Sepia Saturday 524. Second in a series about Albert Barney Charboneau — my paternal grandfather’s brother who died in the Great Influenza Pandemic of 1918.
My dad’s Uncle Albert, who died in the Great Influenza Pandemic of 1918, was born on 17 Feb. 1885 in the small hamlet of Hawkinsville — located along the Black River east of Boonville in Oneida Co., New York.
Albert Barney Charboneau — who often went by the nickname Bert — was the first-born son of my paternal great grandparents Will and Eva (Bull) Charboneau.
A North Country childhood
Albert started his life in New York’s North Country — yet his birth year makes it difficult to learn more about his early childhood.
He was born five years after the 1880 U.S. census — and the next 1890 U.S. census was destroyed in a fire. New York State’s 1892 census is not much help, either, because records for Oneida County are missing.
So Albert first appears in the 1900 U.S. census at the age of 15 with the surname variant “Charbano.” He was living in the Town of Forestport with his parents and three younger brothers — including my paternal grandfather W. Ray Charboneau.
|Albert B. Charboneau and family – 1900 U.S. census – Town of Forestport, Oneida County, New York – Source: FamilySearchFamilySearch requires free login to view records.|
|Name||DOB||Age||Born in||Father Born in||Mother Born in||Job/School|
|William L. Charbano||May 1857||43||New York||Canada Fr.||Germany||Stay. Engineer|
|Eva M. Charbano||July 1867||32||New York||New York||New York|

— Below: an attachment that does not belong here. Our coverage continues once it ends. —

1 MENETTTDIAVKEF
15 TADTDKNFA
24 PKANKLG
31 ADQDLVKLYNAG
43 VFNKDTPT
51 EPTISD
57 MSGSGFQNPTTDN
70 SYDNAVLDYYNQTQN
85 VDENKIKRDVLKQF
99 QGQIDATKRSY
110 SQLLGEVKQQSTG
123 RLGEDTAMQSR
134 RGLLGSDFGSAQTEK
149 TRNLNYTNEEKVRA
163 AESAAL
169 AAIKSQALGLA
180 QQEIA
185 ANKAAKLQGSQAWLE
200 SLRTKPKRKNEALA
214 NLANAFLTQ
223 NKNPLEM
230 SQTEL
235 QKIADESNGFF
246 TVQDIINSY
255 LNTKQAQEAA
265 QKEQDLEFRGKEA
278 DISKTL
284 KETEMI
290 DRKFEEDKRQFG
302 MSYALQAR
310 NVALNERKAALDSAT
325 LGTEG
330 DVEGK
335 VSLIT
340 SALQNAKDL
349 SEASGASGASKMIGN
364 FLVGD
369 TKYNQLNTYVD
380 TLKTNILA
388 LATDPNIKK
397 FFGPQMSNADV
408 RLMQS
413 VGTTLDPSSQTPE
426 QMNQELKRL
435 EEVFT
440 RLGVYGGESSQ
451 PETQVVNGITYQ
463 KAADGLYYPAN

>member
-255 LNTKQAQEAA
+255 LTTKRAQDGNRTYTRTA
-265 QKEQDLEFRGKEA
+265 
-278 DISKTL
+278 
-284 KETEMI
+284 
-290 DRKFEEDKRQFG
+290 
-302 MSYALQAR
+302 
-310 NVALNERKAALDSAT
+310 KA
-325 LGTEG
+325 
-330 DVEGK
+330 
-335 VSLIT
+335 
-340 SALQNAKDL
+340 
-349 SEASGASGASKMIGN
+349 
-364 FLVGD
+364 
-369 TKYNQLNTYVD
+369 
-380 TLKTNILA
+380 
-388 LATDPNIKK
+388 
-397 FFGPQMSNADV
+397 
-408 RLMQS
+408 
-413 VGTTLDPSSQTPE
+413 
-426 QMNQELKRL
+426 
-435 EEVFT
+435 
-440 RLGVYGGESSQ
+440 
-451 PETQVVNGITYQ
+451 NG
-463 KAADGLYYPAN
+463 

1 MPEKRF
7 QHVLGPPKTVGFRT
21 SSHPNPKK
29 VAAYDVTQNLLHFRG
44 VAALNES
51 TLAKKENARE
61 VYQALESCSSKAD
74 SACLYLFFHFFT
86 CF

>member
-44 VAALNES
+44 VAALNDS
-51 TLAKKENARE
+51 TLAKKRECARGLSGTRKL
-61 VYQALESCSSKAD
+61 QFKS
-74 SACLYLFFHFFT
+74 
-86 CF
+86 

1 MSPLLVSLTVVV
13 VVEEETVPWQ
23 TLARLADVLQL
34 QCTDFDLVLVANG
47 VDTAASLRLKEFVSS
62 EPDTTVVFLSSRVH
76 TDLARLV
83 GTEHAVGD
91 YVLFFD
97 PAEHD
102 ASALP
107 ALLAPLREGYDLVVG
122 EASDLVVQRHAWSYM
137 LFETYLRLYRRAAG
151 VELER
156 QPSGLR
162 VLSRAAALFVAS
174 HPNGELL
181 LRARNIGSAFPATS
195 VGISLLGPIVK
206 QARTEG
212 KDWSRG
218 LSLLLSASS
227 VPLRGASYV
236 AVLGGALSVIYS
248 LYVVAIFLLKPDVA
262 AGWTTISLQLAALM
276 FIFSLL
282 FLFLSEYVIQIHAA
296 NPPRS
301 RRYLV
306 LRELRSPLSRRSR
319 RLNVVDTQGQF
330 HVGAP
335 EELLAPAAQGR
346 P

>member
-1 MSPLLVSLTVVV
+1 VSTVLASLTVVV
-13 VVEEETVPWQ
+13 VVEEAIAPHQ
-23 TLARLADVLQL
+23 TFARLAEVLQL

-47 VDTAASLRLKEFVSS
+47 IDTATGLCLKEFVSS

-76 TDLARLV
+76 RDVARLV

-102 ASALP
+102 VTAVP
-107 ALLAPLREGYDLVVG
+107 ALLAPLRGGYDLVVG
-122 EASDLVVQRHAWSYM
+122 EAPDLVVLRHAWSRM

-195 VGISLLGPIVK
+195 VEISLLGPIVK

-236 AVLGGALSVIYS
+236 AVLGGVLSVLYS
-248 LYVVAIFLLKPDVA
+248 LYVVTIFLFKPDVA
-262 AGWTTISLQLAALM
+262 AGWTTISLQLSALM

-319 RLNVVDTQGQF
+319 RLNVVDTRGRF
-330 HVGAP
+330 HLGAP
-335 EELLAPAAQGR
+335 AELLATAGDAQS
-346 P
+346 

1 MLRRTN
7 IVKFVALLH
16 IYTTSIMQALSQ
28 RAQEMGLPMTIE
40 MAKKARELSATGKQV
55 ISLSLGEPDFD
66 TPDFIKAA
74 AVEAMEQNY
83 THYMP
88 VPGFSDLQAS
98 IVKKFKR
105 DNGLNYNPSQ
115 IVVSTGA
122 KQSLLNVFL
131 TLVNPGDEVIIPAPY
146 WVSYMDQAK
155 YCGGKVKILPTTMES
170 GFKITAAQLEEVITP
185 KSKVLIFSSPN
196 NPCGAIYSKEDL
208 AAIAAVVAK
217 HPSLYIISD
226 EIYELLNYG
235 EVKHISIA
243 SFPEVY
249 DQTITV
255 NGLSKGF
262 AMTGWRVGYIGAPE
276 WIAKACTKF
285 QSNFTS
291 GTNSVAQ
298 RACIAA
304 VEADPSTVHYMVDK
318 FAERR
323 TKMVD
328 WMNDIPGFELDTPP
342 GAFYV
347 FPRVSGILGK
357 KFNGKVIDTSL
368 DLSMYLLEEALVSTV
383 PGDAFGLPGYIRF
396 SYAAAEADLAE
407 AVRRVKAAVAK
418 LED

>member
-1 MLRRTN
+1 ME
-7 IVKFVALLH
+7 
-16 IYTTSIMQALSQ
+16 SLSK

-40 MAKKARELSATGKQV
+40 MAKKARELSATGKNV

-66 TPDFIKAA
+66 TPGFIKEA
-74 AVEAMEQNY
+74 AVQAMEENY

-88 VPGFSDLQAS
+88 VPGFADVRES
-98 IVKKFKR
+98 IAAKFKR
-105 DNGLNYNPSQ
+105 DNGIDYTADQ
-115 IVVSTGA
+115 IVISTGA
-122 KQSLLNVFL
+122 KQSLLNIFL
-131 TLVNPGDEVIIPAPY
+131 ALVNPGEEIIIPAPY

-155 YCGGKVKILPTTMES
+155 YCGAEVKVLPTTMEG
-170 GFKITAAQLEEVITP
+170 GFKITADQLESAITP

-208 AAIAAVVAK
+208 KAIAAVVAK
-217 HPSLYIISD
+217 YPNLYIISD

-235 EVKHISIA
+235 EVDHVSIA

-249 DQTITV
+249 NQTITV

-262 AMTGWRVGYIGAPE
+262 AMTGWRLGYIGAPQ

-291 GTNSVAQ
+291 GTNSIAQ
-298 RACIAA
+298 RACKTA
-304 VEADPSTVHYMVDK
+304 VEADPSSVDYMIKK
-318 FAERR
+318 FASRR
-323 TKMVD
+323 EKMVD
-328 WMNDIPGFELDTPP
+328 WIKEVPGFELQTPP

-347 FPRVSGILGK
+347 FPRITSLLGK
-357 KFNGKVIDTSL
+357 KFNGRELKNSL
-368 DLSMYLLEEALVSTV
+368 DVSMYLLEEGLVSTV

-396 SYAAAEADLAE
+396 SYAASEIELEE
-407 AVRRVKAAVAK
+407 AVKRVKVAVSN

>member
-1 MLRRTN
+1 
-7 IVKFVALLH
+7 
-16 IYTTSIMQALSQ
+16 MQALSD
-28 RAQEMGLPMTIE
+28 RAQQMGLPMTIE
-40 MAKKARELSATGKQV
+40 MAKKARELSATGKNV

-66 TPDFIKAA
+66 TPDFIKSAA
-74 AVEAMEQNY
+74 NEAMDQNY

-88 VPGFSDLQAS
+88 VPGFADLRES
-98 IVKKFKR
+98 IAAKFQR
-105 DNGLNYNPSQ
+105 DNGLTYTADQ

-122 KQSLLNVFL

|Albert D. Charbano
||Feb. 1885||15||New York||New York||New York||Laborer Sawmill|
|Ray M. Charbano||April 1888||12||New York||New York||New York||At School|
|Orville N. Charbano||April 1892||8||New York||New York||New York||At School|
|George D. Charbano||June 1898||1||New York||New York||New York|
An interesting heritage
This enumeration supports previous research on my Charboneau ancestors. Albert’s father Will Charboneau, a stationery engineer, was the son of immigrants.
Will’s father Laurent Charbonneau immigrated from Quebec in the 1850s. Will’s mother Ursula Angeline Zinsk was a German-Swiss immigrant who arrived in New York State during the same time period. Both lived nearbyibid.in 1900.
Was Albert aware of his interesting family heritage? Hard to know — but I do hope his parents shared some oral history with him.
Albert’s lumber job
The other item that jumped out at me from Albert’s 1900 U.S. census entry was that he was already at work — at just 15 — as a laborer in a sawmill.
Lumber and its related products were big business in the Adirondack foothills — with loggers felling forest trees and sending logs and finished lumber south on the Black River Canal, which fed into the Erie Canal.
At one time Albert’s Hawkinsville hometown had a saw mill, wood products firms and prospects for growth once a railroad line was established.
But those hopes were dashed when the railroad was built further west — and by 1910 the Charboneau family had moved south to up-and-coming Dolgeville in Herkimer County, N.Y.
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